Once you reach the peak, you’ll see the vast forest areas and the seasonal foliage. The seasonal foliage of cherry blossoms in springtime to red and orange leaves for the fall season brightens up the mountainside.  

It is crowded at the summit area, so you may not want to spend a lot of time there. There are plenty of seats in the rest area though. 

If you’re hungry, you can eat soba at a soba shop at the peak area, or grab grilled mochi or ice cream on the way down. 

There are also cable cars or chair lifts available at Mount Takao’s Peak for non-hikers or those who have mobility issues. 

Jackie Szeto from Life Of Doing hikes up a set of stairs on the Mount Takao's Inariyama Trail.

Mount Takao is a fantastic spot for a day hike in Tokyo. Photo credit: Life Of Doing

How to Get There: Take the subway to Takaosanguchi Station via Keio line and then do a short walk to the desired trailhead. 

Read More: Best Hiking Trails in Japan For the Bucket List

17. Mount Fuji – Yamanashi Prefecture, Japan

Recommended by Erika, Erika’s Travelventures

Round-Trip Distance: 5 kilometers (3.1 miles) to Mt. Fuji’s summit from the 5th station, 10 kilometers (6.2 miles) round-trip 

Duration: 6 to 10 hours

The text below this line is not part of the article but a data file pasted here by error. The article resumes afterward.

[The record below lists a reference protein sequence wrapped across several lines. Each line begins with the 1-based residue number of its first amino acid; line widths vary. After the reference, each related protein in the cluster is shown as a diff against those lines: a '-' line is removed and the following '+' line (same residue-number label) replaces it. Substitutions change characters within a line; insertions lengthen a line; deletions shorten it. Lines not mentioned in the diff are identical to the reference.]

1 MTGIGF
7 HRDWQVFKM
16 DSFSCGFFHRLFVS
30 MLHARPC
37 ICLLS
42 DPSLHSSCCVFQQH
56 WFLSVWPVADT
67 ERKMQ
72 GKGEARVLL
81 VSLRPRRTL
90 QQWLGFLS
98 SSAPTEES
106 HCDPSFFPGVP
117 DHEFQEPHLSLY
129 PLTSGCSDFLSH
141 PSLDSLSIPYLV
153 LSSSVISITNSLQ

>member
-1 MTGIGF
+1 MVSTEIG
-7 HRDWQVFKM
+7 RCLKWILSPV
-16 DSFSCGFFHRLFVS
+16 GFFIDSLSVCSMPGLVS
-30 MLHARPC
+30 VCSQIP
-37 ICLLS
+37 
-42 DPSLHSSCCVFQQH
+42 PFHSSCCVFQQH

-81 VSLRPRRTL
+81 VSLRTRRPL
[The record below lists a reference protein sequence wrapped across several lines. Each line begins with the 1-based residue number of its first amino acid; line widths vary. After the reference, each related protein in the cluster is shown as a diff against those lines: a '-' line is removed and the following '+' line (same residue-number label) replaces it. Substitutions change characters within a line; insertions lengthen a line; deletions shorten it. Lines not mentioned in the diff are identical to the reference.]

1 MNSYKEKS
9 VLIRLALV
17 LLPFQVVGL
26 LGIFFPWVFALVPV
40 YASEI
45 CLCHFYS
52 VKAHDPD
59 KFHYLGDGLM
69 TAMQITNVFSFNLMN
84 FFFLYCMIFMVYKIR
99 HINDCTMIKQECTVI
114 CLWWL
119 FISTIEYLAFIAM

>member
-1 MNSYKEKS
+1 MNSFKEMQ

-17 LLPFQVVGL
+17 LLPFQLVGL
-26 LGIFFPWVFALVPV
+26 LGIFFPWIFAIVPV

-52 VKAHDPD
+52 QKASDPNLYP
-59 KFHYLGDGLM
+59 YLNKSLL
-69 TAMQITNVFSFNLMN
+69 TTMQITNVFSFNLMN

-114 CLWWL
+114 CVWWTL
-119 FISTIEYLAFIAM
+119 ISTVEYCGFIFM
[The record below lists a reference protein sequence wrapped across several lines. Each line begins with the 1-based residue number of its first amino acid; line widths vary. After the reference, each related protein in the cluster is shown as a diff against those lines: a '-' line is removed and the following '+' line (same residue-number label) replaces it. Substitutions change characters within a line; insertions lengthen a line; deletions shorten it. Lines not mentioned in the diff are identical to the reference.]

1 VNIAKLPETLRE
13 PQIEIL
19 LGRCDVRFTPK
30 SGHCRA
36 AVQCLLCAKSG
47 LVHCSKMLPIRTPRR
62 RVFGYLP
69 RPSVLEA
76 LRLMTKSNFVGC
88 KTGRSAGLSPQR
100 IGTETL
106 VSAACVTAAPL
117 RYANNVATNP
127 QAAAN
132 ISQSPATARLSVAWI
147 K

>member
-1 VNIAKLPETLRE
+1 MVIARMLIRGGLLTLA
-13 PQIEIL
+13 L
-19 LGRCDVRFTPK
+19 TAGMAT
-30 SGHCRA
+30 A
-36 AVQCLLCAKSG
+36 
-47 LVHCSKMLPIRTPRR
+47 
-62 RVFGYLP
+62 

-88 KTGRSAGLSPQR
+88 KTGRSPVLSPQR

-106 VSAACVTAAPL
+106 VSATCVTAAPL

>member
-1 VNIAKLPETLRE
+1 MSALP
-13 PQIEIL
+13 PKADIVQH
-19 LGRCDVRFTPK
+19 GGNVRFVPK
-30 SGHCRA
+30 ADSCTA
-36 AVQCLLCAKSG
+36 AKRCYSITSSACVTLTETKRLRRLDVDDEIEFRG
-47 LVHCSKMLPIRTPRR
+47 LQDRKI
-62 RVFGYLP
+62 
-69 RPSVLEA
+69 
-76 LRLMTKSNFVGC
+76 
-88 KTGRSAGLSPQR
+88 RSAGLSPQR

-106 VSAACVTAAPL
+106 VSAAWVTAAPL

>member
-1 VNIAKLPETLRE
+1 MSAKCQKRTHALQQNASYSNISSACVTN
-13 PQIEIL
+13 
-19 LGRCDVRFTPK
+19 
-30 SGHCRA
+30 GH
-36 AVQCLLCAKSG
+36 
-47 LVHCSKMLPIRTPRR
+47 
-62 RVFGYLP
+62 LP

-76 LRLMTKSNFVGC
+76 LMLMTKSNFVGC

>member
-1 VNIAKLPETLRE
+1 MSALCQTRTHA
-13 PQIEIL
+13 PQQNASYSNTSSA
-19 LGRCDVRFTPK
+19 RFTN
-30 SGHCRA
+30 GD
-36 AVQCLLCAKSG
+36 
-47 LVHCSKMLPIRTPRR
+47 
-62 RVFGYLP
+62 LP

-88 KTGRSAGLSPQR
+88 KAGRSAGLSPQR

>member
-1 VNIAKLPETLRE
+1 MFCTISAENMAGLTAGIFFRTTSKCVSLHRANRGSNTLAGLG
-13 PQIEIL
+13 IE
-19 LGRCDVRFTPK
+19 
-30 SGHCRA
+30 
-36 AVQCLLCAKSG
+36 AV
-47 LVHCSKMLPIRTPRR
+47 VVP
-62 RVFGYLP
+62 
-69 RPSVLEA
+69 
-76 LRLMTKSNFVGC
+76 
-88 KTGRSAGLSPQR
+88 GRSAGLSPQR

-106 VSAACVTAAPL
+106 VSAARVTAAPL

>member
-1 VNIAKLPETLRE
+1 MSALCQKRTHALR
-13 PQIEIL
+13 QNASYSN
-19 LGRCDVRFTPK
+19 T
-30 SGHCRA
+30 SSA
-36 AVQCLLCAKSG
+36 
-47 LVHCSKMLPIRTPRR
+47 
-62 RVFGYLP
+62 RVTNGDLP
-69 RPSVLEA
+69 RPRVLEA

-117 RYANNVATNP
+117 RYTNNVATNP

Difficulty: Moderate

Best Time to Visit: The Mt. Fuji hiking season is only open to the public in the summer months, with the summiting season usually starting at the beginning of July and ending early September (depending on snow). 

Mount Fuji is the tallest peak in Japan at 3,776 meters (12,388 feet) above sea level, as well as a sacred pilgrimage site for the locals

For avid hikers, summiting Mt. Fuji is a challenging and rewarding hike in Asia, which can be undertaken both during the day and overnight to reach the summit for the sunrise. 

Out of four main trails, the Fujinoymiya trail is the most popular trail to summit Mt. Fuji, since it is the shortest and the most accessible from Tokyo and nearby Fujikawaguchiko town. 

Hikers can “bullet climb” this trail independently in 6 to 10 hours by starting at the Fuji Subaru 5th station, which is already partially up Mt. Fuji at around 2,300 meters (7,546 feet) above sea level. 

The 4 to 6 hour ascent gains 1,300 meters (4,265 feet) and is mostly above the tree line and on rocky trails, while the 2 to 3 hour descent down a different path is mostly over loose volcanic gravel. 

Summiting in one day is only recommended for seasoned hikers due to the rapid elevation gain, uncertain terrain, and weather patterns.